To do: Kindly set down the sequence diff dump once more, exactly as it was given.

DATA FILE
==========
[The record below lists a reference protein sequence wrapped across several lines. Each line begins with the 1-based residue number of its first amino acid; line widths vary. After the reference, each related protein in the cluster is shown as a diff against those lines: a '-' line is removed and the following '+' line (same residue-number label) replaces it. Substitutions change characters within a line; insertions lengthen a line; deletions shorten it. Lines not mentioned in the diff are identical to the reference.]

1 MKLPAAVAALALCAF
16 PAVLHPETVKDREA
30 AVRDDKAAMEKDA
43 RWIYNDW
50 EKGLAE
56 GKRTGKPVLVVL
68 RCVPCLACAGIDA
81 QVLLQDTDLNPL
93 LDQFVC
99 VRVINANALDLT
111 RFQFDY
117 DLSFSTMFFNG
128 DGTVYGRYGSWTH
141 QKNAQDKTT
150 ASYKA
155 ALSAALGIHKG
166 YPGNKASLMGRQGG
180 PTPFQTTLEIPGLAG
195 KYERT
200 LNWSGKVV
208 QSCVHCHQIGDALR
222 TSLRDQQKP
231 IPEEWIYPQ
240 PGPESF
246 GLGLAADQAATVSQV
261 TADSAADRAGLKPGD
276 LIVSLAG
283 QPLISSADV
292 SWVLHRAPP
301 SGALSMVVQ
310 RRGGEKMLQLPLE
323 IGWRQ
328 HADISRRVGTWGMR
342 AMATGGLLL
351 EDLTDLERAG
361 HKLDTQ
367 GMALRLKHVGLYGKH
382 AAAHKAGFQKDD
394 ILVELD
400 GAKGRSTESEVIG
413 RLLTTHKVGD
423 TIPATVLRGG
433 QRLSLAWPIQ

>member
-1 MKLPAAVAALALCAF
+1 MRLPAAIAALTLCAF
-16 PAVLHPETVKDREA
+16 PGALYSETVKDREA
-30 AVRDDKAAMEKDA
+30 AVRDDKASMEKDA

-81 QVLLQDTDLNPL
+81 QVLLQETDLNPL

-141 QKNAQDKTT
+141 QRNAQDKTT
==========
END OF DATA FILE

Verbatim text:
[The record below lists a reference protein sequence wrapped across several lines. Each line begins with the 1-based residue number of its first amino acid; line widths vary. After the reference, each related protein in the cluster is shown as a diff against those lines: a '-' line is removed and the following '+' line (same residue-number label) replaces it. Substitutions change characters within a line; insertions lengthen a line; deletions shorten it. Lines not mentioned in the diff are identical to the reference.]

1 MKLPAAVAALALCAF
16 PAVLHPETVKDREA
30 AVRDDKAAMEKDA
43 RWIYNDW
50 EKGLAE
56 GKRTGKPVLVVL
68 RCVPCLACAGIDA
81 QVLLQDTDLNPL
93 LDQFVC
99 VRVINANALDLT
111 RFQFDY
117 DLSFSTMFFNG
128 DGTVYGRYGSWTH
141 QKNAQDKTT
150 ASYKA
155 ALSAALGIHKG
166 YPGNKASLMGRQGG
180 PTPFQTTLEIPGLAG
195 KYERT
200 LNWSGKVV
208 QSCVHCHQIGDALR
222 TSLRDQQKP
231 IPEEWIYPQ
240 PGPESF
246 GLGLAADQAATVSQV
261 TADSAADRAGLKPGD
276 LIVSLAG
283 QPLISSADV
292 SWVLHRAPP
301 SGALSMVVQ
310 RRGGEKMLQLPLE
323 IGWRQ
328 HADISRRVGTWGMR
342 AMATGGLLL
351 EDLTDLERAG
361 HKLDTQ
367 GMALRLKHVGLYGKH
382 AAAHKAGFQKDD
394 ILVELD
400 GAKGRSTESEVIG
413 RLLTTHKVGD
423 TIPATVLRGG
433 QRLSLAWPIQ

>member
-1 MKLPAAVAALALCAF
+1 MRLPAAIAALTLCAF
-16 PAVLHPETVKDREA
+16 PGALYSETVKDREA
-30 AVRDDKAAMEKDA
+30 AVRDDKASMEKDA

-81 QVLLQDTDLNPL
+81 QVLLQETDLNPL

-141 QKNAQDKTT
+141 QRNAQDKTT